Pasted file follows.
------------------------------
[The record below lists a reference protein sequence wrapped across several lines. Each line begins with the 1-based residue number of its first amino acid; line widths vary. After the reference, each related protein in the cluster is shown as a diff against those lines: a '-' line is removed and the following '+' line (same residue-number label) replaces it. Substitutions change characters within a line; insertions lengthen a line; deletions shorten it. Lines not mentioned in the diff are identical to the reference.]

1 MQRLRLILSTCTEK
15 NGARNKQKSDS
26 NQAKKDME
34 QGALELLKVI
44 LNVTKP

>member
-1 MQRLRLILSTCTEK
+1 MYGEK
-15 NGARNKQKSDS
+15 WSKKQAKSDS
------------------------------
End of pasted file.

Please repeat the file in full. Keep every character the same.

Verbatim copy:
[The record below lists a reference protein sequence wrapped across several lines. Each line begins with the 1-based residue number of its first amino acid; line widths vary. After the reference, each related protein in the cluster is shown as a diff against those lines: a '-' line is removed and the following '+' line (same residue-number label) replaces it. Substitutions change characters within a line; insertions lengthen a line; deletions shorten it. Lines not mentioned in the diff are identical to the reference.]

1 MQRLRLILSTCTEK
15 NGARNKQKSDS
26 NQAKKDME
34 QGALELLKVI
44 LNVTKP

>member
-1 MQRLRLILSTCTEK
+1 MYGEK
-15 NGARNKQKSDS
+15 WSKKQAKSDS